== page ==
The great Greaves

Jimmy Greaves, who suffered a severe stroke recently, was a superb footballer, a delightful person but, alas, denied his World Cup (1966) final, writes Brian Glanville.

A severe stroke recently put the life of Jimmy Greaves in parole, but he, blessedly, survived. As indeed I hope is the case by the time you read this. Huge eulogies were — prematurely as it happily transpired — published in almost every national newspaper. Well deserved indeed, if somewhat subjective. For my own part, as one who had the pleasure and good fortune to know him pretty well for many years, travelling with him and the England team all over the football world, I have a small personal anecdote, which I think perfectly illustrates the generosity and modesty of the man.

The scene was the spacious sports grounds owned by the Bank of England in South West London where England, managed by Alf Ramsey, used to do their training. The day was Friday, one day before the 1966 World Cup final due to be played at Wembley against West Germany. A salient question was, would Greaves himself be playing?

His leg had been badly gashed while playing at Wembley against France in a group eliminating game. Since then, his place in the England attack had been successfully taken by the notably different, greatly bigger Geoff Hurst. And in a desperately tight quarterfinal game against Argentina, reduced to 10 men in the first half by the sending off of their contentious captain Antonio Rattin, England had just squeaked through by a goal, dramatically headed by Hurst, who exploited — as so often in club football — a cross curled in from the left by his West Ham team-mate Martin Peters.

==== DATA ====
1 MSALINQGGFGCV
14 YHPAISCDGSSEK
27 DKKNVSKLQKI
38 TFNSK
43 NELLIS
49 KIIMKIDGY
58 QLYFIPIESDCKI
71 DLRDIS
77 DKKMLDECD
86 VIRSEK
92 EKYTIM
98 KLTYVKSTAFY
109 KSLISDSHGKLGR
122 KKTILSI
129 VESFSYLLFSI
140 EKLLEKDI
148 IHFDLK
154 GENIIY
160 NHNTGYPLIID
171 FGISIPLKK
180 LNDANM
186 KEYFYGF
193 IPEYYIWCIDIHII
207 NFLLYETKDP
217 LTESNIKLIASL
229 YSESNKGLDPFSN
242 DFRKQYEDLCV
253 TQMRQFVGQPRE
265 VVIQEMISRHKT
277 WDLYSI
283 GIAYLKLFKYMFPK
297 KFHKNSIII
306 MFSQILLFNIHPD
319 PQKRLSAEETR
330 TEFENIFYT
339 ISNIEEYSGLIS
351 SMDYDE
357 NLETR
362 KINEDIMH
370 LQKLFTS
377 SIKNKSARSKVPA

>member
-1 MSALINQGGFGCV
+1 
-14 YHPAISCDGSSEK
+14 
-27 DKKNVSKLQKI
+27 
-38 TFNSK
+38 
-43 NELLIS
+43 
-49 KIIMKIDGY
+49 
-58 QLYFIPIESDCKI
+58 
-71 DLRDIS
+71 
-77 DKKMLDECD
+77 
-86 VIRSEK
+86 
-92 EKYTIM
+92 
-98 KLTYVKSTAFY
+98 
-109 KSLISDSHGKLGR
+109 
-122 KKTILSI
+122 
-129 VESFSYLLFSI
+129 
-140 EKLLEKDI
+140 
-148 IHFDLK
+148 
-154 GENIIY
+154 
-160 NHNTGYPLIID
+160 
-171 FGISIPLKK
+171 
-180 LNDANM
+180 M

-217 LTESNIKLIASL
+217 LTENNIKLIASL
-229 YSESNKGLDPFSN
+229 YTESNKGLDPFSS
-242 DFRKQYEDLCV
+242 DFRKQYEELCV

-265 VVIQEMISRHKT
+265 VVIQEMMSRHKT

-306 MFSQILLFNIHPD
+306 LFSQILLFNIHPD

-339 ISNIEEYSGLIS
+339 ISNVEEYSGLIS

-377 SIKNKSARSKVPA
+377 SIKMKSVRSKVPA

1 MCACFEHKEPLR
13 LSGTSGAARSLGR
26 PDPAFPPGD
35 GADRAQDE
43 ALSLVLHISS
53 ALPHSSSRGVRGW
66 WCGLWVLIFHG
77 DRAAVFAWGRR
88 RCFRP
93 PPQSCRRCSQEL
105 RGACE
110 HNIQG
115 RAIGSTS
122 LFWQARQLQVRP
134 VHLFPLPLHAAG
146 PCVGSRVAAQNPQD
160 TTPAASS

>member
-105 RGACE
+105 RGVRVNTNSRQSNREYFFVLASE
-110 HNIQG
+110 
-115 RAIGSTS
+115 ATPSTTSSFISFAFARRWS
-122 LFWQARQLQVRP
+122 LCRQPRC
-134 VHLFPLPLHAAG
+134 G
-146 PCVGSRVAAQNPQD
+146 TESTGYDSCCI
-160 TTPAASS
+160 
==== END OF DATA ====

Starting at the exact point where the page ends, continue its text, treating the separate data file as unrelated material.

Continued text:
After that, Ramsey could hardly drop Hurst. To my mind, the logical thing to do would have been to omit the Liverpool attacker Roger Hunt, a player praised by Alf Ramsey, for allegedly ‘making space’. For Liverpool, Hunt would score 20-odd goals a season but at international level, he never convinced me. In the event, Ramsey would keep him in the team against Germany, and in the first half, he would culpably shoot wide from a marvellous chance.

So, at Roehampton, there seemed to me every reason why his place should go to Greaves, such a deadly finisher, both in the penalty box and, especially in his earlier days, from dazzling runs outside it. A player with an astonishing knack of somehow, as though camouflaged, finding himself space to score even in the most crowded penalty area. Thus, at Roehampton, Greaves must plainly have been in a state of high tension, waiting to know if he would take part — remember there were no substitutes then — in the most important game of his or any other player’s career.

From his cheerful, friendly demeanour that morning, you would never have known it. In his spare time, just for the fun of it, out in a remote part of Essex near where he then lived, Greaves would captain and play in goal for a local team known as The Tennis All Stars. I myself was running and playing for an obscure little Sunday side called Chelsea Casuals. One, from Greaves’ lofty height, virtually invisible to the naked eye. Still, we had played.

Chelsea Casuals had actually won and I shall never forget Greaves in goal facing a penalty kick taken by Mike Pinner, an amateur goalkeeper good enough to play for Aston Villa, Sheffield United and the British Olympic team, but for his ‘moonlighting’ as an outside left.